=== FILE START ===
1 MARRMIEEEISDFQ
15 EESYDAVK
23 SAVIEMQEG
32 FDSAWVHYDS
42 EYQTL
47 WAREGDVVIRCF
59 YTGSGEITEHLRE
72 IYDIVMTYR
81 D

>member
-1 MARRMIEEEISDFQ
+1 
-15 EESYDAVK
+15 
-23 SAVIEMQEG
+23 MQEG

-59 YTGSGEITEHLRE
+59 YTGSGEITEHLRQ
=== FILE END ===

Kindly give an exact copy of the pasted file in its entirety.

1 MARRMIEEEISDFQ
15 EESYDAVK
23 SAVIEMQEG
32 FDSAWVHYDS
42 EYQTL
47 WAREGDVVIRCF
59 YTGSGEITEHLRE
72 IYDIVMTYR
81 D

>member
-1 MARRMIEEEISDFQ
+1 
-15 EESYDAVK
+15 
-23 SAVIEMQEG
+23 MQEG

-59 YTGSGEITEHLRE
+59 YTGSGEITEHLRQ